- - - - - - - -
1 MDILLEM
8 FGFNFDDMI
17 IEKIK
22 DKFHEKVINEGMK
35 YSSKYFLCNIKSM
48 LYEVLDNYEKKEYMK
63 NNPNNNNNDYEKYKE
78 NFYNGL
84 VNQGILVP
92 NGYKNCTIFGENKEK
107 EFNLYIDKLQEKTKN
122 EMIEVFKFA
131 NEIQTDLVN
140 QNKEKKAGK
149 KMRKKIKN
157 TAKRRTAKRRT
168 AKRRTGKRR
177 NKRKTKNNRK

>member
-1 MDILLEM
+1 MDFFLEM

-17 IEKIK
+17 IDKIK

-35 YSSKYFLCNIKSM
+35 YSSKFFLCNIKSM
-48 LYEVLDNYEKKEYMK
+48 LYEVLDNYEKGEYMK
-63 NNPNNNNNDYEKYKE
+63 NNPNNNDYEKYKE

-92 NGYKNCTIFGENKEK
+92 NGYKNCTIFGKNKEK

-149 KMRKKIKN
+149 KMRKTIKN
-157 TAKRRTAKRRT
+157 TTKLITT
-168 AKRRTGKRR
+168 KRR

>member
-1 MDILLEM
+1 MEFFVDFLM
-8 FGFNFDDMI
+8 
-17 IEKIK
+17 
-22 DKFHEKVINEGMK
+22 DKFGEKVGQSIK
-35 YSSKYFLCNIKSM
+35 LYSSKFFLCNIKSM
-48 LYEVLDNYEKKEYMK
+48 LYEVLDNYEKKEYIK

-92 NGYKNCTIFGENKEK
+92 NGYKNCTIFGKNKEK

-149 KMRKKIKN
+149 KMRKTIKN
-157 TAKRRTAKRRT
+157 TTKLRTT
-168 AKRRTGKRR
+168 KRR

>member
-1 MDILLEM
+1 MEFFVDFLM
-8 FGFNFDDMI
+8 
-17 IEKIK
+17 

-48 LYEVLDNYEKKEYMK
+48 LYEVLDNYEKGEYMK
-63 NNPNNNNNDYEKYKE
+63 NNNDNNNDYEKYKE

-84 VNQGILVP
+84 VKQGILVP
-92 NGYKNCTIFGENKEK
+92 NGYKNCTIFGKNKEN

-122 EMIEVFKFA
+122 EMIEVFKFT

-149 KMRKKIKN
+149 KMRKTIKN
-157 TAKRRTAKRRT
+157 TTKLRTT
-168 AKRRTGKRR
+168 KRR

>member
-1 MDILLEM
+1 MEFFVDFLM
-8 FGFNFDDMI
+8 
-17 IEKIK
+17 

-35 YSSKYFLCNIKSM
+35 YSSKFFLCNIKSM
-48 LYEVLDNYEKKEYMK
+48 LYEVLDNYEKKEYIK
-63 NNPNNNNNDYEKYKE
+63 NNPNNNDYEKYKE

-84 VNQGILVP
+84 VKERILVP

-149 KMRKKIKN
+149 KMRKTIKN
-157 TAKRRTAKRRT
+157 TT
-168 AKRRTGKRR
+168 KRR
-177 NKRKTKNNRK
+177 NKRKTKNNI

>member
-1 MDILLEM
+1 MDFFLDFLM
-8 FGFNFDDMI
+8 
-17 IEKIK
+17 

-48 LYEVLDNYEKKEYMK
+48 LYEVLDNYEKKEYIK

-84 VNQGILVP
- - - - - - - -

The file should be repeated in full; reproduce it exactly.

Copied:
1 MDILLEM
8 FGFNFDDMI
17 IEKIK
22 DKFHEKVINEGMK
35 YSSKYFLCNIKSM
48 LYEVLDNYEKKEYMK
63 NNPNNNNNDYEKYKE
78 NFYNGL
84 VNQGILVP
92 NGYKNCTIFGENKEK
107 EFNLYIDKLQEKTKN
122 EMIEVFKFA
131 NEIQTDLVN
140 QNKEKKAGK
149 KMRKKIKN
157 TAKRRTAKRRT
168 AKRRTGKRR
177 NKRKTKNNRK

>member
-1 MDILLEM
+1 MDFFLEM

-17 IEKIK
+17 IDKIK

-35 YSSKYFLCNIKSM
+35 YSSKFFLCNIKSM
-48 LYEVLDNYEKKEYMK
+48 LYEVLDNYEKGEYMK
-63 NNPNNNNNDYEKYKE
+63 NNPNNNDYEKYKE

-92 NGYKNCTIFGENKEK
+92 NGYKNCTIFGKNKEK

-149 KMRKKIKN
+149 KMRKTIKN
-157 TAKRRTAKRRT
+157 TTKLITT
-168 AKRRTGKRR
+168 KRR

>member
-1 MDILLEM
+1 MEFFVDFLM
-8 FGFNFDDMI
+8 
-17 IEKIK
+17 
-22 DKFHEKVINEGMK
+22 DKFGEKVGQSIK
-35 YSSKYFLCNIKSM
+35 LYSSKFFLCNIKSM
-48 LYEVLDNYEKKEYMK
+48 LYEVLDNYEKKEYIK

-92 NGYKNCTIFGENKEK
+92 NGYKNCTIFGKNKEK

-149 KMRKKIKN
+149 KMRKTIKN
-157 TAKRRTAKRRT
+157 TTKLRTT
-168 AKRRTGKRR
+168 KRR

>member
-1 MDILLEM
+1 MEFFVDFLM
-8 FGFNFDDMI
+8 
-17 IEKIK
+17 

-48 LYEVLDNYEKKEYMK
+48 LYEVLDNYEKGEYMK
-63 NNPNNNNNDYEKYKE
+63 NNNDNNNDYEKYKE

-84 VNQGILVP
+84 VKQGILVP
-92 NGYKNCTIFGENKEK
+92 NGYKNCTIFGKNKEN

-122 EMIEVFKFA
+122 EMIEVFKFT

-149 KMRKKIKN
+149 KMRKTIKN
-157 TAKRRTAKRRT
+157 TTKLRTT
-168 AKRRTGKRR
+168 KRR

>member
-1 MDILLEM
+1 MEFFVDFLM
-8 FGFNFDDMI
+8 
-17 IEKIK
+17 

-35 YSSKYFLCNIKSM
+35 YSSKFFLCNIKSM
-48 LYEVLDNYEKKEYMK
+48 LYEVLDNYEKKEYIK
-63 NNPNNNNNDYEKYKE
+63 NNPNNNDYEKYKE

-84 VNQGILVP
+84 VKERILVP

-149 KMRKKIKN
+149 KMRKTIKN
-157 TAKRRTAKRRT
+157 TT
-168 AKRRTGKRR
+168 KRR
-177 NKRKTKNNRK
+177 NKRKTKNNI

>member
-1 MDILLEM
+1 MDFFLDFLM
-8 FGFNFDDMI
+8 
-17 IEKIK
+17 

-48 LYEVLDNYEKKEYMK
+48 LYEVLDNYEKKEYIK

-84 VNQGILVP